Why a Digital Citizenship Summit in Nigeria?
We are all too familiar with stories of Nigerians’ misuse and abuse of technology, from online rumour perpetrators specializing in fake news, to young people engaging in nefarious sharing of inappropriate materials, and even to government officials wishing to stifle free speech by enacting laws which real intent is not so much to punish online criminals but to protect themselves from the scrutiny of sincere watchers of their activities.
Digital Citizenship, a concept that helps teachers, technology leaders, parents and the society to understand what students, children, and technology users should know to ensure they use technology responsibly, is gaining world-wide appeal in addressing issues surrounding the inappropriate, irresponsible use and fear of technology.
The Federal Government’s effort to enact the cyber crime act of 2015 is very commendable. It deals squarely with those who break the law. But an initiative like Digital Citizenship will help to stem the growth of the breeding house that produces these cyber criminals in the first place. This is the reason Digital Citizenship education should be encouraged to be one of our first lines of attack against the scourge of fake news, cyber-stalking, cyber-bullying, child pornography, identity theft, hacking and other online malevolence.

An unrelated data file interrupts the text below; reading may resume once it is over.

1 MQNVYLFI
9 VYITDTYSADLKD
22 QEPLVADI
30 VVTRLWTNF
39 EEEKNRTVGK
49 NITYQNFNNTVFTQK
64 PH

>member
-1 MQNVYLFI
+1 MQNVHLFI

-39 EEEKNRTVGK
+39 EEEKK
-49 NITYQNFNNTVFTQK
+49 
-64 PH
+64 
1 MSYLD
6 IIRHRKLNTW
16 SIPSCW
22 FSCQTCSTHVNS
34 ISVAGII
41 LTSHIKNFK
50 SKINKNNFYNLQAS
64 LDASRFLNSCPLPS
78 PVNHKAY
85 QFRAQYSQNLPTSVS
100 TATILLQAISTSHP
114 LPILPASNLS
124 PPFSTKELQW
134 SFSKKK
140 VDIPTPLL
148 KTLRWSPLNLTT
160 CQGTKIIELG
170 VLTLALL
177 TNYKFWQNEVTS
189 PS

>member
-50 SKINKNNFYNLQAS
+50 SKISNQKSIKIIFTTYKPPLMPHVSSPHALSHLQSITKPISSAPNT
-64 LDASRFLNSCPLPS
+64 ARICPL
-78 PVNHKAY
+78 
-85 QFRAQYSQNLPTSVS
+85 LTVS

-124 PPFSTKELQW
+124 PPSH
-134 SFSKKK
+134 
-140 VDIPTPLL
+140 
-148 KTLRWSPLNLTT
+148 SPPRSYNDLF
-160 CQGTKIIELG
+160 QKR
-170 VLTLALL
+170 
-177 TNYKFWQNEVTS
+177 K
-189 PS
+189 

Our young people need Digital Citizenship and Media Literacy education to fully participate in today’s digital economy and culture. Stakeholders such as education administrators, parents, teachers, students, citizens and governments at all levels need to work together to educate them about the ramifications of the responsible use of the internet as well as its intrinsic dangers. We all have a responsibility to provide a workable system of digital education that will safeguard and enrich their experience.